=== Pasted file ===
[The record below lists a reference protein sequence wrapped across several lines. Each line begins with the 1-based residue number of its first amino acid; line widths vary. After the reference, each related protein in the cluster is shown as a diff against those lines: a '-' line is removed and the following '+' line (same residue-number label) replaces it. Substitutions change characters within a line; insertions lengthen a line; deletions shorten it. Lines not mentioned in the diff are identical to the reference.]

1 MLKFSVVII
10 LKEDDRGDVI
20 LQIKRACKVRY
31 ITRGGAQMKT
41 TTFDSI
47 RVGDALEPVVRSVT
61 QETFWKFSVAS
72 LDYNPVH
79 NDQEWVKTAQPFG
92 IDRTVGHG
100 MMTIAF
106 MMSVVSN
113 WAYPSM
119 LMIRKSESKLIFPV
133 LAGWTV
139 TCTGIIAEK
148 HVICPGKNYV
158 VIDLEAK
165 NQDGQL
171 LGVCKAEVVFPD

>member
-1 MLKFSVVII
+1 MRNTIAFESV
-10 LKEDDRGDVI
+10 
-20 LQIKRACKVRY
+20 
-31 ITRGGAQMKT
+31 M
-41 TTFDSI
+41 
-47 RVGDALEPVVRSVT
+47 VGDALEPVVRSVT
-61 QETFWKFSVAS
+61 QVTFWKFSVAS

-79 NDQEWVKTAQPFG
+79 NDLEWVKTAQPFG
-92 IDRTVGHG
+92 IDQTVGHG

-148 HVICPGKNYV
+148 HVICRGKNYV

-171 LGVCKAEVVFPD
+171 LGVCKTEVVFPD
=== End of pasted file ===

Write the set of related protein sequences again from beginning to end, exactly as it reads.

[The record below lists a reference protein sequence wrapped across several lines. Each line begins with the 1-based residue number of its first amino acid; line widths vary. After the reference, each related protein in the cluster is shown as a diff against those lines: a '-' line is removed and the following '+' line (same residue-number label) replaces it. Substitutions change characters within a line; insertions lengthen a line; deletions shorten it. Lines not mentioned in the diff are identical to the reference.]

1 MLKFSVVII
10 LKEDDRGDVI
20 LQIKRACKVRY
31 ITRGGAQMKT
41 TTFDSI
47 RVGDALEPVVRSVT
61 QETFWKFSVAS
72 LDYNPVH
79 NDQEWVKTAQPFG
92 IDRTVGHG
100 MMTIAF
106 MMSVVSN
113 WAYPSM
119 LMIRKSESKLIFPV
133 LAGWTV
139 TCTGIIAEK
148 HVICPGKNYV
158 VIDLEAK
165 NQDGQL
171 LGVCKAEVVFPD

>member
-1 MLKFSVVII
+1 MRNTIAFESV
-10 LKEDDRGDVI
+10 
-20 LQIKRACKVRY
+20 
-31 ITRGGAQMKT
+31 M
-41 TTFDSI
+41 
-47 RVGDALEPVVRSVT
+47 VGDALEPVVRSVT
-61 QETFWKFSVAS
+61 QVTFWKFSVAS

-79 NDQEWVKTAQPFG
+79 NDLEWVKTAQPFG
-92 IDRTVGHG
+92 IDQTVGHG

-148 HVICPGKNYV
+148 HVICRGKNYV

-171 LGVCKAEVVFPD
+171 LGVCKTEVVFPD